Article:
updated 9/23/2011 3:11:07 PM ET 2011-09-23T19:11:07

Federal investigators are looking at evidence that something fell off a modified World War II-era racing aircraft as it climbed, rolled and crashed nose-first into spectators, killing 11 during air races in Reno last week, according to a preliminary report released Friday.

The one-week National Transportation Safety Board summary of evidence collected after last weekend's crash at Reno-Stead Airport puts the number of injured at 74 — 66 of them seriously.

The report made no conclusions, and noted that investigators are trying to extract clues from an onboard data box and camera equipment believed to be from the plane. A final report with findings could take more than a year.

Pilot Jimmy Leeward, 74, of Ocala, Fla., was among the 11 people killed in the crash during the National Championship Air Races. Leeward was a veteran movie stunt pilot and air racer who spoke earlier about modifications he made to squeeze more speed from his P-51 Mustang fighter plane in a bid for a first-place finish.

The NTSB cited photo and video evidence that a piece fell off the aircraft after Leeward completed several laps and made a steep left turn toward the home pylon and grandstand. The plane banked suddenly left, then right, turned away from the race course and pitched into a steep nose-high climb, the report said.

"Witnesses reported, and photographic evidence indicates, that a piece of the airframe separated during these maneuvers," the NTSB said.

The plane then rolled and plunged nose-first into a box seat area in front of the center of the grandstands.

A piece of the aircraft tail was found not quite a mile away from the crash site, NTSB investigators said. Photos showed a tail part, known as an elevator trim tab, missing as the plane went out of control.

Leeward's crew provided to investigators the ground station telemetry data they had gathered, including engine readings and global positioning satellite system information.

The damaged onboard data box was recovered in the wreckage and sent to an NTSB laboratory along with what the report called "pieces of a camera housing and multiple detached memory cards from the airplane's onboard camera."

Investigators were also looking at whether Leeward's health was a factor, safety board member Mark Rosekind said Monday.

Veteran fliers said it's likely that Leeward lost consciousness due to intense gravitational forces during his 400-plus mph climb, and never had a chance to steer out of his death dive.

"He's unconscious," Ernie Christensen, a retired rear admiral and former commander of the Navy's Top Gun fighter school, told The Associated Press in an interview. Christensen noted the P-51 hit the ground at full throttle, indicating that Leeward wasn't in control.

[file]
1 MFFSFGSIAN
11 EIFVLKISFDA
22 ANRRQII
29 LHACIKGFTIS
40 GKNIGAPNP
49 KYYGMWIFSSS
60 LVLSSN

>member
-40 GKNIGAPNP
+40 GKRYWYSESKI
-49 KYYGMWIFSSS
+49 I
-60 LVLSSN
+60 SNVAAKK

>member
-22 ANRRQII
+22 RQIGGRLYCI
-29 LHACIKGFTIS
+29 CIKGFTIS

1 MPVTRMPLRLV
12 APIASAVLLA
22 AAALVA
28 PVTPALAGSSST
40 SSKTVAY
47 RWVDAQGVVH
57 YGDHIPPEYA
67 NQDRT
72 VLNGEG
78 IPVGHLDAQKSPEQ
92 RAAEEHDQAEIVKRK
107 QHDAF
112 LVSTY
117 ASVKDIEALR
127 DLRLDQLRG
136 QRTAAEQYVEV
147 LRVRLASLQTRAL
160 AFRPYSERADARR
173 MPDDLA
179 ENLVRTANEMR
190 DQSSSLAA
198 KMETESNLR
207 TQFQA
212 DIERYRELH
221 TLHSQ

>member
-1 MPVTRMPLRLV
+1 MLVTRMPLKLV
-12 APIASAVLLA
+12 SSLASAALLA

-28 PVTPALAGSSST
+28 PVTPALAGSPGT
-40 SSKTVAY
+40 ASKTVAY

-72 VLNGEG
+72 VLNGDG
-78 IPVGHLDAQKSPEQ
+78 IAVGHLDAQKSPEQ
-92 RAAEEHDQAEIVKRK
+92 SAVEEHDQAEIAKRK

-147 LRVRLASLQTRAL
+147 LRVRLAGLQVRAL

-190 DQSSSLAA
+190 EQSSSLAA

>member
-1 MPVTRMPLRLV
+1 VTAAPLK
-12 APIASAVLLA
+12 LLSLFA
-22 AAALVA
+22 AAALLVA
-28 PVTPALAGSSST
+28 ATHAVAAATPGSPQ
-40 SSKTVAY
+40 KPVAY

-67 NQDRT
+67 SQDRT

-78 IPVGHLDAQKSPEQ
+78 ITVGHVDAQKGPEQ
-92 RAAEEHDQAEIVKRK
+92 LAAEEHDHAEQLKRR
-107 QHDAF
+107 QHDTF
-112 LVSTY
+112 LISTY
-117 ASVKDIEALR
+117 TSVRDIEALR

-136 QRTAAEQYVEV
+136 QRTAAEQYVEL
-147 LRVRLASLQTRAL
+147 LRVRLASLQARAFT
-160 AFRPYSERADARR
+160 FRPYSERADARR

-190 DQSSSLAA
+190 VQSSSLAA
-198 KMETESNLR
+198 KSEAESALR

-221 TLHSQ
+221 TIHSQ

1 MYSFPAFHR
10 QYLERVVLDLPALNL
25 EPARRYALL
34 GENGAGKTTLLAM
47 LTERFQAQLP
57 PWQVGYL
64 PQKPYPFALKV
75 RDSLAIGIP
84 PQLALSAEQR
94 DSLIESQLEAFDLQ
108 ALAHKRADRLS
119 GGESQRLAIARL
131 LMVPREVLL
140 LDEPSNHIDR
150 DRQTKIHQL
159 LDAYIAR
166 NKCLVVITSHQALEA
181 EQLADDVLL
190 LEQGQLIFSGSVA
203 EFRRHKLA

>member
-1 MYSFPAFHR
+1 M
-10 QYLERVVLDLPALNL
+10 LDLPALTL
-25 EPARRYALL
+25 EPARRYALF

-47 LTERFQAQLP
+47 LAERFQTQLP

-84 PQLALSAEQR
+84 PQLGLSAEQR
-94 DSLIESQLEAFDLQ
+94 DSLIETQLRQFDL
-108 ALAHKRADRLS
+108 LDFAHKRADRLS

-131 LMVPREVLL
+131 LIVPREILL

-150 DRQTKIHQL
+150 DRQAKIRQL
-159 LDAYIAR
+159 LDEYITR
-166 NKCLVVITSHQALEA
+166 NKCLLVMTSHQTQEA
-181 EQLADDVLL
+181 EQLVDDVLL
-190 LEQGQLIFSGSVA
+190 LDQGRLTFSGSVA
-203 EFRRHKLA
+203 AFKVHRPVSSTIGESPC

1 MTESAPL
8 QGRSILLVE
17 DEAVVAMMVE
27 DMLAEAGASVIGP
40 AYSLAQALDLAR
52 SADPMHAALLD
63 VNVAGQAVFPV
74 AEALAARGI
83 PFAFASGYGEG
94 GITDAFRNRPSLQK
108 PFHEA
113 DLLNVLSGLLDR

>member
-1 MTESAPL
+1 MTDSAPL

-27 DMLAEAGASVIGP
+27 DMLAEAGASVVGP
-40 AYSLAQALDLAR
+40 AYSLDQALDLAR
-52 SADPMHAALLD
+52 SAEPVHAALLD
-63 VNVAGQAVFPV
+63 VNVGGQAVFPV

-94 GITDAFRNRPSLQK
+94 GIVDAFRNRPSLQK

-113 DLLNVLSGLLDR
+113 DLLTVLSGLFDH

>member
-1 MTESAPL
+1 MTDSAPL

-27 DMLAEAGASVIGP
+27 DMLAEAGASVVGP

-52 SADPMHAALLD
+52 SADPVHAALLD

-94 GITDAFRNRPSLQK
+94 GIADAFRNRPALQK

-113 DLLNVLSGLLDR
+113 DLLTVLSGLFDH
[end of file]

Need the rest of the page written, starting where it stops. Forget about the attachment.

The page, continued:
"The power was up and that's an indication he was not in control of the airplane when it hit," he said.

The impact horrified thousands of spectators in the grandstands, and left a crater on the tarmac about 3 feet deep and 6 feet across. It propelled chairs, body parts, blue and red box seat bunting and wreckage over more than two acres. There was no fire.

Rescuers triaged the injured on the tarmac and transported the most seriously hurt to area hospitals where 11 victims remained hospitalized in acute care Friday. Two were moved Thursday to a Reno rehabilitation hospital.

At Renown Regional Medical Center in Reno, two people were in critical condition and six were in fair condition, hospital spokesman Dan Davis said. He said one air crash patient from Renown was moved in fair condition to the hospital's rehabilitation center.

The other was apparently transferred from St. Mary's Regional Medical Center in Reno, where three people were in serious condition Friday and one patient who had been listed in serious condition had been discharged, hospital spokeswoman Jamii Uboldi said.

NTSB investigations are notably thorough and usually take more than a year to reach findings of fact and recommendations. In the interim, the board makes public information that investigators have gathered before shifting to an analysis of what went wrong and why.


Associated Press writers Brian Skoloff in Salt Lake City and Joan Lowy in Washington, D.C., contributed to this report.

Copyright 2011 The Associated Press. All rights reserved. This material may not be published, broadcast, rewritten or redistributed.

Video: Plane in Reno crash was modified for speed

  1. Closed captioning of: Plane in Reno crash was modified for speed